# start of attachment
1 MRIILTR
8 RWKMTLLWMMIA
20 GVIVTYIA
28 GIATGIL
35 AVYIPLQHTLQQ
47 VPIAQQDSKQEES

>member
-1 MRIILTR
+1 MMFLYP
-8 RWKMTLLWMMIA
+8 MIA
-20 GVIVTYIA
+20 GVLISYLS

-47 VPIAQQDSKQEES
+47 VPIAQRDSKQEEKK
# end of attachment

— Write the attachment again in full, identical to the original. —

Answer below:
1 MRIILTR
8 RWKMTLLWMMIA
20 GVIVTYIA
28 GIATGIL
35 AVYIPLQHTLQQ
47 VPIAQQDSKQEES

>member
-1 MRIILTR
+1 MMFLYP
-8 RWKMTLLWMMIA
+8 MIA
-20 GVIVTYIA
+20 GVLISYLS

-47 VPIAQQDSKQEES
+47 VPIAQRDSKQEEKK